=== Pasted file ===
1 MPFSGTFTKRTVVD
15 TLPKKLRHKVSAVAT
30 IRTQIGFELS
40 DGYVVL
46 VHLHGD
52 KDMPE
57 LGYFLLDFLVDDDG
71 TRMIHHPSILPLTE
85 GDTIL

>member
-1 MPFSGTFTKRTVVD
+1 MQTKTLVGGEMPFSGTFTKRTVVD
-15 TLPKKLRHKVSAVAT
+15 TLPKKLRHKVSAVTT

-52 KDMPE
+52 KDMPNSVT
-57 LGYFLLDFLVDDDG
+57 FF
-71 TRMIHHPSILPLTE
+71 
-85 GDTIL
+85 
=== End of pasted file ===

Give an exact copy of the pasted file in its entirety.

1 MPFSGTFTKRTVVD
15 TLPKKLRHKVSAVAT
30 IRTQIGFELS
40 DGYVVL
46 VHLHGD
52 KDMPE
57 LGYFLLDFLVDDDG
71 TRMIHHPSILPLTE
85 GDTIL

>member
-1 MPFSGTFTKRTVVD
+1 MQTKTLVGGEMPFSGTFTKRTVVD
-15 TLPKKLRHKVSAVAT
+15 TLPKKLRHKVSAVTT

-52 KDMPE
+52 KDMPNSVT
-57 LGYFLLDFLVDDDG
+57 FF
-71 TRMIHHPSILPLTE
+71 
-85 GDTIL
+85 